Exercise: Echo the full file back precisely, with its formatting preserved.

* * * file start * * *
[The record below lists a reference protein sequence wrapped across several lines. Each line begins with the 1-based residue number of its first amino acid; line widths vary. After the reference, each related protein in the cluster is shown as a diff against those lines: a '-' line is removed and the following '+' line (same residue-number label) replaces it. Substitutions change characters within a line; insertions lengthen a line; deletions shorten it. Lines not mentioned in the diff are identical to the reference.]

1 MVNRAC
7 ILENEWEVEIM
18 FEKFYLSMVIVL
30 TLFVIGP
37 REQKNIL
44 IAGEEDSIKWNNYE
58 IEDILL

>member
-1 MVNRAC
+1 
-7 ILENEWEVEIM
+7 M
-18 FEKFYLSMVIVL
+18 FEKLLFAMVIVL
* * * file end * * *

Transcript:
[The record below lists a reference protein sequence wrapped across several lines. Each line begins with the 1-based residue number of its first amino acid; line widths vary. After the reference, each related protein in the cluster is shown as a diff against those lines: a '-' line is removed and the following '+' line (same residue-number label) replaces it. Substitutions change characters within a line; insertions lengthen a line; deletions shorten it. Lines not mentioned in the diff are identical to the reference.]

1 MVNRAC
7 ILENEWEVEIM
18 FEKFYLSMVIVL
30 TLFVIGP
37 REQKNIL
44 IAGEEDSIKWNNYE
58 IEDILL

>member
-1 MVNRAC
+1 
-7 ILENEWEVEIM
+7 M
-18 FEKFYLSMVIVL
+18 FEKLLFAMVIVL